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The speed of light is approximately 300,000,000 meters per second. Working with a large number such as this can quickly become awkward and cumbersome. To simplify matters, we often use scientific notation to represent very large and very small numbers.
Using scientific notation,300,000,000 m/sec can also be written as
3 x 100,000,000
or in the shorter form,
3 x 108,
where 8, the exponent, is the number of zeros.
As you see, the larger or the smaller the number the more beneficial the use of the scientific notation.
Large numbers can be written in scientific notation by moving the decimal point to the left. For example, Avogadro"s number is approximately 602,200,000,000,000,000,000,000 (where the decimal point implicitly resides to the right of the last zero). Using scientific notation this impressive number is simplified to: 6.022 x 1023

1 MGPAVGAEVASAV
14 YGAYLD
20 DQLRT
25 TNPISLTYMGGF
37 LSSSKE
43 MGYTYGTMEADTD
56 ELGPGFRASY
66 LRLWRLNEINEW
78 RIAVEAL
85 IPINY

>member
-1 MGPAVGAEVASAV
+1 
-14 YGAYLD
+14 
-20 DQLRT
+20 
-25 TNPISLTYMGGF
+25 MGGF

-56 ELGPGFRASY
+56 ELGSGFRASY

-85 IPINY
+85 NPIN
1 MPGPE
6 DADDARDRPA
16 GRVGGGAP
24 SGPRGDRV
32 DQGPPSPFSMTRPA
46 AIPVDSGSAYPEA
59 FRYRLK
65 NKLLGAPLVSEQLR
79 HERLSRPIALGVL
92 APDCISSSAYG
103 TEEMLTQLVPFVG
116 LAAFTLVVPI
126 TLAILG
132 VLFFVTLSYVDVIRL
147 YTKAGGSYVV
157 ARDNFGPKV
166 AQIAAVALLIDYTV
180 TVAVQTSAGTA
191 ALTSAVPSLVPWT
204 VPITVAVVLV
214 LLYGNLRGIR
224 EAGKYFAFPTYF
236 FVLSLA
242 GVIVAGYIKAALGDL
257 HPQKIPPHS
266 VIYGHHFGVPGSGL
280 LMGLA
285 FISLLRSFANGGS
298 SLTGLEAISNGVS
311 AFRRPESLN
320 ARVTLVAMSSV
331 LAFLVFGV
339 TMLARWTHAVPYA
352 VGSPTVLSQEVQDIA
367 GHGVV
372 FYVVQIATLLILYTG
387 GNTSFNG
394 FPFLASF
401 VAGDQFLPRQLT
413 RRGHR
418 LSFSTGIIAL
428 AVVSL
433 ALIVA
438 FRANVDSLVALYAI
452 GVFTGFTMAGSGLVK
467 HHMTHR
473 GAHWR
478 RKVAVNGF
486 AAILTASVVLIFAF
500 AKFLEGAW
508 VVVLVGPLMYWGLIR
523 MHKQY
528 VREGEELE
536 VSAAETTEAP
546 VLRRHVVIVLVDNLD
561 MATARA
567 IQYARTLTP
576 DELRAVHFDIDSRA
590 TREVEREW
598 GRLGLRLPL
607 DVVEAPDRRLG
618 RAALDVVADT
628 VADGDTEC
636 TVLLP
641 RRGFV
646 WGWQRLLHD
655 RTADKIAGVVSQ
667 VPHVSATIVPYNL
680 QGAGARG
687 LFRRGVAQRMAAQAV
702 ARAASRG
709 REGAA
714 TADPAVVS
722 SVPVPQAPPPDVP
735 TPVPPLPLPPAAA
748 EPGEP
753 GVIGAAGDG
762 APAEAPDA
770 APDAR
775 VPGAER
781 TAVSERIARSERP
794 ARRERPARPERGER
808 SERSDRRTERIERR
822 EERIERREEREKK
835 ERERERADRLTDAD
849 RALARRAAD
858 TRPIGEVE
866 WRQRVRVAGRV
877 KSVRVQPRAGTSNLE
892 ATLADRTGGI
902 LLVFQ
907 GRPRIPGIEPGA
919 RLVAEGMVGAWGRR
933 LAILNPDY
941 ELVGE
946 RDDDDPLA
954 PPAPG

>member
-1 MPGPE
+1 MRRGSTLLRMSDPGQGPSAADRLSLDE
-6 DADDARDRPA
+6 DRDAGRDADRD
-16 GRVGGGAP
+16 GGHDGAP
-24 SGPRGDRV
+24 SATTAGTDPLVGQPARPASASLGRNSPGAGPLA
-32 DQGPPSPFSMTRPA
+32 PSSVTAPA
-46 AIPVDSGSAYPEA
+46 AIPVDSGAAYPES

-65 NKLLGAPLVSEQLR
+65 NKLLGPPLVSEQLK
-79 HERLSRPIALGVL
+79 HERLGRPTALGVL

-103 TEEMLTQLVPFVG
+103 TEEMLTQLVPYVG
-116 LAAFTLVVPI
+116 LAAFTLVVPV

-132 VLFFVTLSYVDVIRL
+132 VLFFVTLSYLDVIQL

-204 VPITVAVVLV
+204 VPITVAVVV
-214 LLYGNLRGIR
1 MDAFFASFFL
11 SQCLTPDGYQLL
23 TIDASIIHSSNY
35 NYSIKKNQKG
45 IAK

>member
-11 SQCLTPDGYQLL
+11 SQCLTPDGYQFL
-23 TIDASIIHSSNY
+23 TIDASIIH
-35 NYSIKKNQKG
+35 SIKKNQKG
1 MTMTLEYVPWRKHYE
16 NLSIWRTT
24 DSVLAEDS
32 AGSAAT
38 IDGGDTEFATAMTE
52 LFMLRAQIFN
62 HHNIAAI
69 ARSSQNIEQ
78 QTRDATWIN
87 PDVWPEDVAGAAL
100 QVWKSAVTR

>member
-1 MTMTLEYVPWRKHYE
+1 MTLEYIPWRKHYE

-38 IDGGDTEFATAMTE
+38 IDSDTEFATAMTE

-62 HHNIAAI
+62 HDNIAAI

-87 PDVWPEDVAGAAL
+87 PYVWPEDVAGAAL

The decimal point is moved left to just after the first number. That first number must be at least 1, but less than 10. In the example above, the decimal point has been moved 23 places to the left. That number is now the positive exponent of the base 10.
Numbers less than 1 can be expressed in scientific notation by moving the decimal point to the right. For example, how would we express 0.0006022?
We still have to follow the convention of scientific notation that the first number must be a least 1, but less than 10. In this instance, the decimal point needs to move to the right by 4 places to the first non-zero number. For every place we move the decimal to the right we decrease the power of ten by one, starting from zero.
In the next section we will introduce set-builder and interval notations.
Set-Builder and Interval Notations